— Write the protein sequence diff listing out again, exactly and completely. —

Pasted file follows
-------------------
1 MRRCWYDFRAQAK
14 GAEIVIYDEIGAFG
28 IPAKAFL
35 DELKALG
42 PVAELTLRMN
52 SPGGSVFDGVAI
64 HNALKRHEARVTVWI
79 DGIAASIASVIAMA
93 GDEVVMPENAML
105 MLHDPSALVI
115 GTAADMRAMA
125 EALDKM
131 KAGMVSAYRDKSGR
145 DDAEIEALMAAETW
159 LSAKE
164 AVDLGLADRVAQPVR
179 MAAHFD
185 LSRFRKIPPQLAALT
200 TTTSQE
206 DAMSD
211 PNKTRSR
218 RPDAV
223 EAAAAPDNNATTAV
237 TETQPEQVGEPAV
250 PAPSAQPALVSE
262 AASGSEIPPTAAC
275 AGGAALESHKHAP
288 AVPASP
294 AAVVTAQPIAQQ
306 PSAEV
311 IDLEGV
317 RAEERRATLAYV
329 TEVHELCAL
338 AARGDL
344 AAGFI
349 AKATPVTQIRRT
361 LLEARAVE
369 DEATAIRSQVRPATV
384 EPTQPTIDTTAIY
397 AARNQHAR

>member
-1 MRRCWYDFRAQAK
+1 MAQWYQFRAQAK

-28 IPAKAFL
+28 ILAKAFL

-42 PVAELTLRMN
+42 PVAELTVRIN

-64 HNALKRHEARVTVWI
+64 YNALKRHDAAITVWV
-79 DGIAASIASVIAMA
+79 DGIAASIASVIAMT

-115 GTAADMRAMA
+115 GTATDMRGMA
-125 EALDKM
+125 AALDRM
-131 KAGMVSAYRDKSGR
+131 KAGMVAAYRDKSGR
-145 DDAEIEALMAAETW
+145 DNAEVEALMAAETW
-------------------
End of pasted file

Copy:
1 MRRCWYDFRAQAK
14 GAEIVIYDEIGAFG
28 IPAKAFL
35 DELKALG
42 PVAELTLRMN
52 SPGGSVFDGVAI
64 HNALKRHEARVTVWI
79 DGIAASIASVIAMA
93 GDEVVMPENAML
105 MLHDPSALVI
115 GTAADMRAMA
125 EALDKM
131 KAGMVSAYRDKSGR
145 DDAEIEALMAAETW
159 LSAKE
164 AVDLGLADRVAQPVR
179 MAAHFD
185 LSRFRKIPPQLAALT
200 TTTSQE
206 DAMSD
211 PNKTRSR
218 RPDAV
223 EAAAAPDNNATTAV
237 TETQPEQVGEPAV
250 PAPSAQPALVSE
262 AASGSEIPPTAAC
275 AGGAALESHKHAP
288 AVPASP
294 AAVVTAQPIAQQ
306 PSAEV
311 IDLEGV
317 RAEERRATLAYV
329 TEVHELCAL
338 AARGDL
344 AAGFI
349 AKATPVTQIRRT
361 LLEARAVE
369 DEATAIRSQVRPATV
384 EPTQPTIDTTAIY
397 AARNQHAR

>member
-1 MRRCWYDFRAQAK
+1 MAQWYQFRAQAK

-28 IPAKAFL
+28 ILAKAFL

-42 PVAELTLRMN
+42 PVAELTVRIN

-64 HNALKRHEARVTVWI
+64 YNALKRHDAAITVWV
-79 DGIAASIASVIAMA
+79 DGIAASIASVIAMT

-115 GTAADMRAMA
+115 GTATDMRGMA
-125 EALDKM
+125 AALDRM
-131 KAGMVSAYRDKSGR
+131 KAGMVAAYRDKSGR
-145 DDAEIEALMAAETW
+145 DNAEVEALMAAETW